Making Your Passwords Secure and Unique is SUPER Important…But How Do You Remember Them?

 

Password security is arguably the most important cog in the wheel of I.T. security. If you use simple passwords and use the same one or two for every one of the accounts you use (we’ve all been guilty of this), you’re putting yourself and your business at more risk than you are aware of. Password security is one of your best lines of defense against cyber attacks, and it is entirely within your control!

So the question is, how do you build passwords in a way that is secure, unique, and memorable? Well…we have developed a simple system for you to use that has solved this issue for us, as well as our clients. Study the method below and let us know if you have any suggestions on what you like to do to keep things safe.


The first thing we’re going to do is build a nine character base-password that we will use for every one we create. It will look random to the untrained eye, but you will have the key to decrypting it. To develop this, you’re going to need three things….

 

Your favorite color
Your favorite food
Your favorite band

 

Now that you have these take the first three letters of each, and connect them all together in a string of numbers, letters, uppercase letters, and special keyboard characters (ex: !@#$%^ – these are the numbers on my keyboard plus the shift key).

So, for this example, I’ll say my favorite color is brown, my favorite food is olives, and my favorite band is The Beatles. This means, by incorporating the methods above, my password I build will look like this:

BrO0l^b3@

Above, BROWN is represented by BrO (two capital letters and one lowercase), OLIVE by 0lv (one number and two lowercase letters), and BEATLES by b3@ (one lowercase, one number, one special character). You’ll want to try and creatively substitute certain letters with numbers and special characters, as you can see we did with the “e” and “a” for b3@ – which represented our favorite band…The B3@tles!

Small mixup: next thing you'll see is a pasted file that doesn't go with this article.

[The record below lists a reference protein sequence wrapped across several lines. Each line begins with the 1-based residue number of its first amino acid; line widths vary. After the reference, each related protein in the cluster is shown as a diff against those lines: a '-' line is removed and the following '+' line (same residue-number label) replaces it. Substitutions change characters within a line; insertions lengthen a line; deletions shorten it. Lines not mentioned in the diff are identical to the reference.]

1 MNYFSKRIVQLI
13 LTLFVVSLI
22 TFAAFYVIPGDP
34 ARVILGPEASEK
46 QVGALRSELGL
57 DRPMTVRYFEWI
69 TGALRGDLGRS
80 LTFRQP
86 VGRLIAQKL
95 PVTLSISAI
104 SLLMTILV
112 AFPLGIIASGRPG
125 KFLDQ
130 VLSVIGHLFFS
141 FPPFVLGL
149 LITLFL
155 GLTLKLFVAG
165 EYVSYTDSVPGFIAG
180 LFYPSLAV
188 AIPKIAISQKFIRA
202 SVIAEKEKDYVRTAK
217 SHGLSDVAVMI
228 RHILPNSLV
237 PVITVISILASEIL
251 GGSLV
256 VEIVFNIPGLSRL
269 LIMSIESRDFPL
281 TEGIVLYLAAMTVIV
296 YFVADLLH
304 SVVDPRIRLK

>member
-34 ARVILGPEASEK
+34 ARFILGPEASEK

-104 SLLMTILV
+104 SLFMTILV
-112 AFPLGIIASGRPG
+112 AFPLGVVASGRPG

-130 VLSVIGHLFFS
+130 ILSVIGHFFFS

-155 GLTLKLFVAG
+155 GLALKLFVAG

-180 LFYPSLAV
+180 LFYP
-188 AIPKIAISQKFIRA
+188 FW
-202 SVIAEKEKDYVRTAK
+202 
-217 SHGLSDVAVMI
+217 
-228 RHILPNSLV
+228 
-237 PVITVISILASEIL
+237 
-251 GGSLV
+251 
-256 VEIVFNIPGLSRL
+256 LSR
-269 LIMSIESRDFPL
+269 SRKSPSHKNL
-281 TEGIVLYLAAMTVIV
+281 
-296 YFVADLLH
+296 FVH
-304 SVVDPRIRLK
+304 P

Now that we’ve got our first part down, we need to develop a system that enables us to use this string in every password we make and still make them unique.

This part is easy…

Just use the name of the website you’re visiting!

So…if you were logging into Amazon, your password would like this:

BrO0l^b3@amazon

Some other examples would be:

BrO0l^b3@amazon
BrO0l^b3@paypal
BrO0l^b3@banmkofamerica
BrO0l^b3@overstock

Now if you want to get REALLY secure, there’s one more step you can take to really locking down your stuff.

Instead of putting just the site title…move one keystroke to the left of the letter you intend to use (on one to the right if there is no letter on the left-hand side).

To illustrate this, look down at your keyboard, and let’s use PayPal as an example. Typing that out using the letters to the left of the intended ones…the letter “o” is to the left of “p”, there’s nothing to the left of “a”, so I’ll move to the right of it and pick, “s”, “t” is to the left of “y”, “o” again for “p”, and so on…

So with this logic, the word “PayPal” looks like “OstOsk” – pretty cool, huh?!

So our completed password for PayPal looks like this:

BrO0l^b3@OstOsk

Now it’s your turn! Try building your own secure passwords and testing their strength in our calculator below. If you’d like to learn more about WHY building strong, unique passwords is so important, contact us and we’ll come into your business for a free talk about what makes this stuff so valuable. Take care, and happy passwording!

 

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Time to crack your password:

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Your passwords are never stored. Even if they were, we have no idea who you are!